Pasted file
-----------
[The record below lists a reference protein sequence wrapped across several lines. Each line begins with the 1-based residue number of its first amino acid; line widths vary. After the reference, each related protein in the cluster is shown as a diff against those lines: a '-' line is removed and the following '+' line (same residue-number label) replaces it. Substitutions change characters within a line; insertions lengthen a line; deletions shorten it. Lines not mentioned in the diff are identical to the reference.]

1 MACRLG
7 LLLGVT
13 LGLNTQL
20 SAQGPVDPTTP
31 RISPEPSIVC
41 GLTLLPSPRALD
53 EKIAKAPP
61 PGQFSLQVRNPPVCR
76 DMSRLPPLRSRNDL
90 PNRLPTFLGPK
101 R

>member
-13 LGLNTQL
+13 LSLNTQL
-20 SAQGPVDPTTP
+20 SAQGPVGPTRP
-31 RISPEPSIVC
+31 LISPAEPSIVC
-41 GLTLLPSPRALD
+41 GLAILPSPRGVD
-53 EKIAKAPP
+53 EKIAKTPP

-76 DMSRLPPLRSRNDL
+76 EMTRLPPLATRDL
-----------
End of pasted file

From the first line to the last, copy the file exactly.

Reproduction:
[The record below lists a reference protein sequence wrapped across several lines. Each line begins with the 1-based residue number of its first amino acid; line widths vary. After the reference, each related protein in the cluster is shown as a diff against those lines: a '-' line is removed and the following '+' line (same residue-number label) replaces it. Substitutions change characters within a line; insertions lengthen a line; deletions shorten it. Lines not mentioned in the diff are identical to the reference.]

1 MACRLG
7 LLLGVT
13 LGLNTQL
20 SAQGPVDPTTP
31 RISPEPSIVC
41 GLTLLPSPRALD
53 EKIAKAPP
61 PGQFSLQVRNPPVCR
76 DMSRLPPLRSRNDL
90 PNRLPTFLGPK
101 R

>member
-13 LGLNTQL
+13 LSLNTQL
-20 SAQGPVDPTTP
+20 SAQGPVGPTRP
-31 RISPEPSIVC
+31 LISPAEPSIVC
-41 GLTLLPSPRALD
+41 GLAILPSPRGVD
-53 EKIAKAPP
+53 EKIAKTPP

-76 DMSRLPPLRSRNDL
+76 EMTRLPPLATRDL